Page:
No. 1 CA-JV 18-0095
COUNSEL Denise L. Carroll, Esq., Scottsdale By Denise Lynn Carroll Counsel for Appellant Arizona Attorney General's Office, Phoenix By Sandra L. Nahigian Counsel for Appellee DCS
NOTICE: NOT FOR OFFICIAL PUBLICATION. UNDER ARIZONA RULE OF THE SUPREME COURT 111(c), THIS DECISION IS NOT PRECEDENTIAL AND MAY BE CITED ONLY AS AUTHORIZED BY RULE. Appeal from the Superior Court in Maricopa County
The Honorable Jo Lynn Gentry, Judge
COUNSEL Denise L. Carroll, Esq., Scottsdale
By Denise Lynn Carroll
Counsel for Appellant Arizona Attorney General's Office, Phoenix
By Sandra L. Nahigian
Counsel for Appellee DCS
Judge Diane M. Johnsen delivered the decision of the Court, in which Presiding Judge Jennifer B. Campbell and Judge Maria Elena Cruz joined. JOHNSEN, Judge:
¶1 Larry B. ("Father") appeals the superior court's order adjudicating his children dependent. Father challenges only the court's exercise of jurisdiction under the Uniform Child Custody Jurisdiction and Enforcement Act ("UCCJEA"). We affirm.
FACTS AND PROCEDURAL HISTORY
¶2 Father and Jacqueline B. ("Mother") are the parents of two children born in 2009 and 2010. In October 2017, Mother and the children had been in Arizona without Father for only ten days when police stopped her for a minor traffic violation, then arrested her on a federal warrant for her fourth charge of driving under the influence ("DUI"). The Department of Child Safety ("DCS") took custody of the children because Mother did not identify a suitable adult to care for them. She told DCS they were running from Father, who lives in Nevada, and that she had a restraining order against him.
¶3 In the ensuing investigation, Mother stated that Father had physically abused the children in the past. The children likewise claimed that someone they called "father" had physically abused them; Father denied ever abusing the children. The children could not identify a school they had ever attended or where they lived. Father, contacted in Nevada, told DCS that although he worried about the children's safety while in Mother's care, he lacked money to pursue custody of them and instead was "just waiting" for Mother to "mess up again."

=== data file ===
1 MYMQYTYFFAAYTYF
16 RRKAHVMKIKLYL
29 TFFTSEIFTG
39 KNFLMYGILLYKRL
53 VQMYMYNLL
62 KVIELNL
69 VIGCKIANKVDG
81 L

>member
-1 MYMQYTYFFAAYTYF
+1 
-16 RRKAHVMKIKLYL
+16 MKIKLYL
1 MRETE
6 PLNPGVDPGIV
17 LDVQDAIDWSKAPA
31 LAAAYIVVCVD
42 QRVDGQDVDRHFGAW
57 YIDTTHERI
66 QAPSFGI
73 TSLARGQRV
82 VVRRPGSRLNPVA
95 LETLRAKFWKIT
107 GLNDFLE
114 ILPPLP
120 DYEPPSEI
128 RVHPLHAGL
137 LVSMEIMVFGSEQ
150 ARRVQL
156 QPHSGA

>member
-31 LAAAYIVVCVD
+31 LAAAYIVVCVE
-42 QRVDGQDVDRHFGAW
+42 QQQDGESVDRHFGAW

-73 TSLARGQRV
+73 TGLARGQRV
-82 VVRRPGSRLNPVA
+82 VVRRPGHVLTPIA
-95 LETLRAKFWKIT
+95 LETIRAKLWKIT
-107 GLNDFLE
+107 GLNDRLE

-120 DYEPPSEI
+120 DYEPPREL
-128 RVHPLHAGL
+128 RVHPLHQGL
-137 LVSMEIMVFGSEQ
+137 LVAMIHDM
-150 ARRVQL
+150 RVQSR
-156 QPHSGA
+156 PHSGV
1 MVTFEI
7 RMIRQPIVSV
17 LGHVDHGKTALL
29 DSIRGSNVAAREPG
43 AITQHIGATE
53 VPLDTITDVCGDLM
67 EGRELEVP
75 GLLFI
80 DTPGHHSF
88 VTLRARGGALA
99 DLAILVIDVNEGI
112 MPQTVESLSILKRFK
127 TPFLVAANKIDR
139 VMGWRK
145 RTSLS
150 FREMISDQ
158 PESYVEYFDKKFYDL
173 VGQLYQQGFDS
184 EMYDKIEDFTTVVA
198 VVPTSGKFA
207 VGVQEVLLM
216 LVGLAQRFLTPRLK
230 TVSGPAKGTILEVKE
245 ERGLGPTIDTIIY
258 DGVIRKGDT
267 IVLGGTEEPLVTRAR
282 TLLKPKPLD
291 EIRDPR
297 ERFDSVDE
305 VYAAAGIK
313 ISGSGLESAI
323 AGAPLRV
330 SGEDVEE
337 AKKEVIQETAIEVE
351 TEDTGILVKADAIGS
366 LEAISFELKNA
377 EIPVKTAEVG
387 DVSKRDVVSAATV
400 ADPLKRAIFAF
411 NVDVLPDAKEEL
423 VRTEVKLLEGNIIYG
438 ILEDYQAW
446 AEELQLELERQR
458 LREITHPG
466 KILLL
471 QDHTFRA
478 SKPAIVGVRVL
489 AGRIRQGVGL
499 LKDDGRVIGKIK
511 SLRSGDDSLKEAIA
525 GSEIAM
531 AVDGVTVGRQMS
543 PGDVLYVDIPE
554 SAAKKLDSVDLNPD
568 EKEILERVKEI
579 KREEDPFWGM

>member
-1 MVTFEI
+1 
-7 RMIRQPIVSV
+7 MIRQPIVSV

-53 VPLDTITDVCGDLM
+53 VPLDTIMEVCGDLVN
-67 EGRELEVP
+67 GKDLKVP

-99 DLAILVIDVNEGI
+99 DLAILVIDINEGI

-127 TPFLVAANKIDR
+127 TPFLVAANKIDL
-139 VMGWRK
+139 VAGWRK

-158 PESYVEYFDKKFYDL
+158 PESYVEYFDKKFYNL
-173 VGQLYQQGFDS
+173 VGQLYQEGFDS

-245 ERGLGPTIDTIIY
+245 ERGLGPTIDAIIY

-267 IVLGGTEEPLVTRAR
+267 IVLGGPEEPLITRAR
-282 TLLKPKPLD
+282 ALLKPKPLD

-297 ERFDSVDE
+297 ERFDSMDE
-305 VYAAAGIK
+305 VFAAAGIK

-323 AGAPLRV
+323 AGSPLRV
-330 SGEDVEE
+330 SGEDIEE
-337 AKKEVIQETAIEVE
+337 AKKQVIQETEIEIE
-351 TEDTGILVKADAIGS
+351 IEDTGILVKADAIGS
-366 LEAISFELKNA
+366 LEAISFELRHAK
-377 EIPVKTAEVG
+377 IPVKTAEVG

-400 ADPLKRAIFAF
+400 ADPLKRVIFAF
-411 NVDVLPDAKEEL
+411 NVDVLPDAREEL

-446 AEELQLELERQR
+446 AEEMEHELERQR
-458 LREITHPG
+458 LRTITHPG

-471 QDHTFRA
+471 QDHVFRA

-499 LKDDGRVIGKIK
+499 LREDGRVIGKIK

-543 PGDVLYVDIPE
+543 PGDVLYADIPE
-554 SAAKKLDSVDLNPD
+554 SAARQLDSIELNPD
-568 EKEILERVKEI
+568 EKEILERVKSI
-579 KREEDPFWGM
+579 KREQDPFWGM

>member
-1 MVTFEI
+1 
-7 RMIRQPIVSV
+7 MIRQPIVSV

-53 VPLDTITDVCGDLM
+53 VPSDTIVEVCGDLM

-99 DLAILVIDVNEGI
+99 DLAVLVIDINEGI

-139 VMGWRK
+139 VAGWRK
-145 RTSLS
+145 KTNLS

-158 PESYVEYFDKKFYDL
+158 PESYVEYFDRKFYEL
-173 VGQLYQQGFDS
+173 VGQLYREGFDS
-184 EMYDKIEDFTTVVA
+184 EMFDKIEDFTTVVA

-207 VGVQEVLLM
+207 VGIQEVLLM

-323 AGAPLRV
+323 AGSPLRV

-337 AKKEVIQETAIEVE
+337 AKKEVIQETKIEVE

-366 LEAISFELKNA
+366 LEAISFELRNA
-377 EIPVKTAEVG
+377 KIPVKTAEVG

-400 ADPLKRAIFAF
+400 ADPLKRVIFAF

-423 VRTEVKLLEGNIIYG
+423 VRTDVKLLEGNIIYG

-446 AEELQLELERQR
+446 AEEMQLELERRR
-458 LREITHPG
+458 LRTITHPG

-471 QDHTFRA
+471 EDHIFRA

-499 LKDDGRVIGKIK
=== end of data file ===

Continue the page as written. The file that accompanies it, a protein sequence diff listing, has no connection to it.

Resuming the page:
¶4 DCS filed a petition alleging the children were dependent as to Father because he failed to protect them from Mother's substance abuse and neglect. It alleged the Arizona superior court had temporary emergency jurisdiction over the children pursuant to Arizona Revised Statutes ("A.R.S.") section 25-1034 (2018). In December 2017, the superior court held a UCCJEA conference with the Nevada court, which declined to exercise jurisdiction over the children.
Absent material revision after the relevant date, we cite the current version of a statute.
¶5 The superior court then set a contested dependency hearing, at which it heard evidence that child welfare agencies in other states had intervened with the family multiple times for various reasons, including for substance abuse by Mother. Around 2012, while living in Tennessee, Mother had given birth to another child. A year later, the baby was fatally shot when Father's loaded firearm malfunctioned. Father pled guilty to reckless endangerment and was placed on probation. Mother's substance-abuse issues worsened thereafter. Around 2014, the family moved to Nevada, and in December 2015, the parents separated, and Mother left with the children. Despite the separation, neither parent commenced divorce or custody proceedings in a Nevada court.
¶6 Between January 2016 and October 2017, Mother and the children lived in various places while Father remained in Nevada. During this time, Father saw the children only intermittently. For instance, he testified he picked them up from school in February 2016 and spent some time with them, but Mother then "ran off" with them. Two months later, while in Arizona, Mother drove while impaired with the children in her car, and the State charged her with a third DUI. At that point, Father took the children and they lived with him in Nevada for the next six months. During that time, he allowed Mother to see the children on the weekends. During one of those visits, according to Father, Mother "disappeared with them again." Father next spent a day with the children in April 2017 but testified he returned them to Mother after she "stirred up a fuss" with his probation officer by claiming he had illegally taken the children from her. According to Father, Mother then obtained a protective order against him.